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Old Wednesday, October 20, 2010
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Lightbulb Socrates — a man for our times

Socrates — a man for our times
By Bettany Hughes
Tuesday, 19 Oct, 2010

TWO thousand four hundred years ago, one man tried to discover the meaning of life. His search was so radical, charismatic and counterintuitive that he became famous throughout the Mediterranean. Men — particularly young men — flocked to hear him speak. Some were inspired to imitate his ascetic habits. They wore their hair long, their feet bare, their cloaks torn. He charmed a city; soldiers, prostitutes, merchants, aristocrats — all would come to listen. As Cicero eloquently put it: “He brought philosophy down from the skies.”

For close on half a century this man was allowed to philosophise unhindered on the streets of his hometown. But then things started to turn ugly. His glittering city-state suffered horribly in foreign and civil wars. The economy crashed; year in, year out, men came home dead; the population starved; the political landscape was turned upside down. And suddenly the philosopher’s bright ideas, his eternal questions, his eccentric ways, started to jar. And so, on a spring morning in 399BC, the first democratic court in the story of mankind summoned the 70-year-old philosopher to the dock on two charges: disrespecting the city’s traditional gods and corrupting the young. The accused was found guilty. His punishment: state-sponsored suicide, courtesy of a measure of hemlock poison in his prison cell.

The man was Socrates, the philosopher from ancient Athens and arguably the true father of western thought. Not bad, given his humble origins. The son of a stonemason, born around 469BC, Socrates was famously odd. In a city that made a cult of physical beauty (an exquisite face was thought to reveal an inner nobility of spirit) the philosopher was disturbingly ugly. Socrates had a pot-belly, a weird walk, swivelling eyes and hairy hands. As he grew up in a suburb of Athens, the city seethed with creativity — he witnessed the Greek miracle at first-hand. But when poverty-striken Socrates (he taught in the streets for free) strode through the city’s central marketplace, he would harrumph provocatively, “How many things I don’t need!”

Whereas all religion was public in Athens, Socrates seemed to enjoy a peculiar kind of private piety, relying on what he called his “daimonion”, his “inner voice”. This “demon” would come to him during strange episodes when the philosopher stood still, staring for hours. We think now he probably suffered from catalepsy, a nervous condition that causes muscular rigidity.

Putting aside his unshakable position in the global roll-call of civilisation’s great and good, why should we care about this curious, clever, condemned Greek? Quite simply because Socrates’s problems were our own. He lived in a city-state that was for the first time working out what role true democracy should play in human society. His hometown — successful, cash-rich — was in danger of being swamped by its own vigorous quest for beautiful objects, new experiences, foreign coins.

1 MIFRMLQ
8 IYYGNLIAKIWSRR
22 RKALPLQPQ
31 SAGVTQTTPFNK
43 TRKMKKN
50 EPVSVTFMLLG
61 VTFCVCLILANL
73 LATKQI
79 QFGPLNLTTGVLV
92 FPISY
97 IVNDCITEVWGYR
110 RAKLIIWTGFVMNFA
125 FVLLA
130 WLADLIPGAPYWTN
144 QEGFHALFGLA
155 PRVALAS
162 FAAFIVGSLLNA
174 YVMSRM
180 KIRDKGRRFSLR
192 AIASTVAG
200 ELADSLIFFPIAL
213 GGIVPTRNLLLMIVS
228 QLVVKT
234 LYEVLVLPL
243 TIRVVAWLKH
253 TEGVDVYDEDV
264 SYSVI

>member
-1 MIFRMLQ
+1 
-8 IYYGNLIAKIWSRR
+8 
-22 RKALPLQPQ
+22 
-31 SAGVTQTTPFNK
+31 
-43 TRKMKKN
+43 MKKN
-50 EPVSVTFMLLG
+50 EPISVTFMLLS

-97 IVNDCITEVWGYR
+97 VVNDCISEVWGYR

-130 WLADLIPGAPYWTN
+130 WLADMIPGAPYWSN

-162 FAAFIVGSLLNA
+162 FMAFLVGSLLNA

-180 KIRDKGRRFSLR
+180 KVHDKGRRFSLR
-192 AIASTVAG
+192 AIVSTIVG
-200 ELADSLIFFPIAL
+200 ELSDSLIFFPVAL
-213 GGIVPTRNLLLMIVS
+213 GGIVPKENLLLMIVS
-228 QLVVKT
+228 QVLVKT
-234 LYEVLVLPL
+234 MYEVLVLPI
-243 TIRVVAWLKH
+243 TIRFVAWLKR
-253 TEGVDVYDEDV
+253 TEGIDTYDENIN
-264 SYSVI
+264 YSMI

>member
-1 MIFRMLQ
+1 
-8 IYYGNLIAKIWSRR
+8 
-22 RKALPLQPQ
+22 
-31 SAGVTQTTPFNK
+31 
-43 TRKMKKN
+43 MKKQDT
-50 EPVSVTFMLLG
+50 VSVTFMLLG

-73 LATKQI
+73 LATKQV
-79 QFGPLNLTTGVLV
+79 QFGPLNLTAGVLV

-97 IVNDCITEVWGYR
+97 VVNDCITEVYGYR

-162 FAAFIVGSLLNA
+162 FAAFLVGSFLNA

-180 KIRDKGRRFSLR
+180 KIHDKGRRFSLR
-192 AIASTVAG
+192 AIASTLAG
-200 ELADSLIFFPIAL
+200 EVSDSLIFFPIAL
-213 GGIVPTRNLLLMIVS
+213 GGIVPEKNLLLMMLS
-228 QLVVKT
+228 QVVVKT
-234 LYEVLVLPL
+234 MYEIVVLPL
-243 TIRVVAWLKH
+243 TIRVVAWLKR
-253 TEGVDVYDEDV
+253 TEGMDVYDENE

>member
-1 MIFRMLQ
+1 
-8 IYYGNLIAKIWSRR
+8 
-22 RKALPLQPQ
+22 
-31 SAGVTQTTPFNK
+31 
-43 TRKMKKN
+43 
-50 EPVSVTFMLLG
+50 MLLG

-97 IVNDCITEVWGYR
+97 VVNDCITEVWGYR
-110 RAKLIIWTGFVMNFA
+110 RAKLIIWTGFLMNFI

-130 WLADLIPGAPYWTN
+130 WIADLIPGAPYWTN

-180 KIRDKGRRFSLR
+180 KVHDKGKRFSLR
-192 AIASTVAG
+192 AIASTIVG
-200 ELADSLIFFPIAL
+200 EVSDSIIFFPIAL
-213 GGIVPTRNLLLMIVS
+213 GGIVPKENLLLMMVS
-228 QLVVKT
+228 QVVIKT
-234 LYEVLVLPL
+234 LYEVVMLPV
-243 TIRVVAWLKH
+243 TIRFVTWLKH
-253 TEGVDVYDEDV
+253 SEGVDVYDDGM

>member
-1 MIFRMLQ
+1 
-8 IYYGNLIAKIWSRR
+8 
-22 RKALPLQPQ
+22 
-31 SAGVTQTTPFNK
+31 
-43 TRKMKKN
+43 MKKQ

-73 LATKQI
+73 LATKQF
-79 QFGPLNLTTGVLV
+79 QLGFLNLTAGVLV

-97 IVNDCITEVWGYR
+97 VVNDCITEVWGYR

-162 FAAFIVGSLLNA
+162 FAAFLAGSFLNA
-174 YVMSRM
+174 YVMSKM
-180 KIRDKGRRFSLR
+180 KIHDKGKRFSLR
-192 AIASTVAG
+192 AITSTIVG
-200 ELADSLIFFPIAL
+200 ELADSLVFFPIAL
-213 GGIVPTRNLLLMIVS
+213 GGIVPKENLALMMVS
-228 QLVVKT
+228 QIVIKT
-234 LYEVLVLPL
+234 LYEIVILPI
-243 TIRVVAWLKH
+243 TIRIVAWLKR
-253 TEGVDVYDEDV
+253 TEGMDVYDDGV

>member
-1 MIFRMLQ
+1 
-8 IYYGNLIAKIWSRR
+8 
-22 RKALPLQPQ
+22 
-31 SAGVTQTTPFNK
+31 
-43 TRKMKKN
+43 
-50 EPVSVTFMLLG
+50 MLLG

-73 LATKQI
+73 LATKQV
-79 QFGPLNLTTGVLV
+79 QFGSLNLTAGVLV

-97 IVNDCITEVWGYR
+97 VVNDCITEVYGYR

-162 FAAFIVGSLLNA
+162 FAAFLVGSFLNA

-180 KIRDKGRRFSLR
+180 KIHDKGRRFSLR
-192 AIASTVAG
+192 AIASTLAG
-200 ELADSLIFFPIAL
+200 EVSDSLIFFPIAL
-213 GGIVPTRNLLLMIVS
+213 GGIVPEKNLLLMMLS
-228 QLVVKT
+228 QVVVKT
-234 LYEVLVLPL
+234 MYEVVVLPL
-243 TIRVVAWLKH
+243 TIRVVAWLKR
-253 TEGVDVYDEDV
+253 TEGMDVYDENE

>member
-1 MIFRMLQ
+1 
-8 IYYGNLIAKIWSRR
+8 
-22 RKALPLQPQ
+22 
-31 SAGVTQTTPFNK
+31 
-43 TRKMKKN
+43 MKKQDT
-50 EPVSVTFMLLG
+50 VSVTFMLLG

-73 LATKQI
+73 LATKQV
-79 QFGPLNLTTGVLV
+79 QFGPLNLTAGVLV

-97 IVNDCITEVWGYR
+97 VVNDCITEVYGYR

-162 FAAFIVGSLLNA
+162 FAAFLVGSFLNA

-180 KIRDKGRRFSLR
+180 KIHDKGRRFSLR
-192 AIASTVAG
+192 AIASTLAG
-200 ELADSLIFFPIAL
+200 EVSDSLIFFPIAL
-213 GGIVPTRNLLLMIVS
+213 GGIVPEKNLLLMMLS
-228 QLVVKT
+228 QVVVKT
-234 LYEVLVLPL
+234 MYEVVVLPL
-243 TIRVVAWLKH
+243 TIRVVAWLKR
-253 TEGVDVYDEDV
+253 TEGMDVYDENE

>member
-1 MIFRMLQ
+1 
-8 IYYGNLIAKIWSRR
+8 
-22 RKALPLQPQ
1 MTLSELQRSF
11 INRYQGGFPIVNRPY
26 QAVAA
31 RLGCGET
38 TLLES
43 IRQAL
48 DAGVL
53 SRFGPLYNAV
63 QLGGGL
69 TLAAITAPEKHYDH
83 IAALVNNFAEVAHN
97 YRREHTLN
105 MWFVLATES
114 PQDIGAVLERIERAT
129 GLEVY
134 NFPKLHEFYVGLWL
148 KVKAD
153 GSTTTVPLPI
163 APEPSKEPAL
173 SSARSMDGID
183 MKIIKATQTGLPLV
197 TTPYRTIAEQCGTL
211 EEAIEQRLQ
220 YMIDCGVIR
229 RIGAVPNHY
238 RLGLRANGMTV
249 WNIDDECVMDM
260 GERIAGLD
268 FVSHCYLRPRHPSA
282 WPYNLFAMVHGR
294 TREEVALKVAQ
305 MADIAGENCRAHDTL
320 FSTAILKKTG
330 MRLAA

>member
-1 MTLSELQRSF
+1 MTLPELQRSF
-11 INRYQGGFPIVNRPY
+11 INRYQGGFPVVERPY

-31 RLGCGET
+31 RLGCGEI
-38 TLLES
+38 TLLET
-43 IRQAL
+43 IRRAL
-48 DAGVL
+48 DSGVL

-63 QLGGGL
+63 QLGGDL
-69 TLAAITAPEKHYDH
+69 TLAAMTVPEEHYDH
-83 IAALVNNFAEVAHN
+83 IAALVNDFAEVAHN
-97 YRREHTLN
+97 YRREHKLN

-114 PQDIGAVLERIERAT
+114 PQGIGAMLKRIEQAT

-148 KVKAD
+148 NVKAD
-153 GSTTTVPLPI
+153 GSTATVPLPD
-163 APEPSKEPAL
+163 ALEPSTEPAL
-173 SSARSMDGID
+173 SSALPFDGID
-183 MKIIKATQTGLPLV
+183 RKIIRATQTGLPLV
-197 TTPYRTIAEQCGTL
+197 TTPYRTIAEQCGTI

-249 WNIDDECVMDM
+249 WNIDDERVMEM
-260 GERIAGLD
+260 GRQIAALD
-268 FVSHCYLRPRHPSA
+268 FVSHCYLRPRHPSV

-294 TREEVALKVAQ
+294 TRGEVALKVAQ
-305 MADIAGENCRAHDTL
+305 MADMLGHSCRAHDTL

The philosopher also lived through (and fought in) debilitating wars, declared under the banner of demos-kratia — people power, democracy. The Peloponnesian conflict of the fifth century against Sparta and her allies was criticised by many contemporaries as being “without just cause”.

Although some in the region willingly took up this new idea of democratic politics, others were forced by Athens to love it at the point of a sword. Socrates questioned such blind obedience to an ideology. “What is the point,” he asked, “of walls and warships and glittering statues if the men who build them are not happy?” What is the reason for living life, other than to love it?

For Socrates, the pursuit of knowledge was as essential as the air we breathe. Rather than a brainiac grey-beard, we should think of him as his contemporaries knew him: a bustling, energetic, wine-swilling, man-loving, vigorous, pug-nosed, sword-bearing war-veteran: a citizen of the world, a man of the streets.

According to his biographers Plato and Xenophon, Socrates did not just search for the meaning of life, but the meaning of our own lives. He asked fundamental questions of human existence. What makes us happy? What makes us good? What is virtue? What is love? What is fear? How should we best live our lives? Socrates saw the problems of the modern world coming; and he would certainly have something to say about how we live today.

He was anxious about the emerging power of the written word over face-to-face contact. The Athenian agora was his teaching room. Here he would jump on unsuspecting passersby, as Xenophon records.

Socrates argued that strings of words could be manipulated, particularly when disseminated to a mass market. “You might think words spoke as if they had intelligence, but if you question them they always say only one thing . . . every word . . . when ill-treated or unjustly reviled always needs its father to protect it,” he said.

When psychologists today talk of the danger for the next generation of too much keyboard and texting time, Socrates would have flashed one of his infuriating “I told you so” smiles. Our modern passion for fact-collection and box-ticking rather than a deep comprehension of the world around us would have horrified him too. What was the point, he said, of cataloguing the world without loving it? He went further: “Love is the one thing I understand.”

The televised UK general election debates earlier this year would also have given pause. Socrates was withering when it came to a polished rhetorical performance. For Socrates a powerful, substanceless argument was a disgusting thing: rhetoric without truth was one of the greatest threats to the “good” society.